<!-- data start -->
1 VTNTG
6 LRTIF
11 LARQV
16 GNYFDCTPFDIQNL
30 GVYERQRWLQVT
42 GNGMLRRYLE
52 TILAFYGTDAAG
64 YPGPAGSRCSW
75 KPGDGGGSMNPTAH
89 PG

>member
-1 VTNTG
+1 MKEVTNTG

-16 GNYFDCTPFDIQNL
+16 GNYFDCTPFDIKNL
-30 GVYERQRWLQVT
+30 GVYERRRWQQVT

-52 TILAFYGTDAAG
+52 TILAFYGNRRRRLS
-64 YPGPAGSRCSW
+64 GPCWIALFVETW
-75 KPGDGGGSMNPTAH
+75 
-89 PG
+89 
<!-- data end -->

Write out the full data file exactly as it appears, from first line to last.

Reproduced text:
1 VTNTG
6 LRTIF
11 LARQV
16 GNYFDCTPFDIQNL
30 GVYERQRWLQVT
42 GNGMLRRYLE
52 TILAFYGTDAAG
64 YPGPAGSRCSW
75 KPGDGGGSMNPTAH
89 PG

>member
-1 VTNTG
+1 MKEVTNTG

-16 GNYFDCTPFDIQNL
+16 GNYFDCTPFDIKNL
-30 GVYERQRWLQVT
+30 GVYERRRWQQVT

-52 TILAFYGTDAAG
+52 TILAFYGNRRRRLS
-64 YPGPAGSRCSW
+64 GPCWIALFVETW
-75 KPGDGGGSMNPTAH
+75 
-89 PG
+89 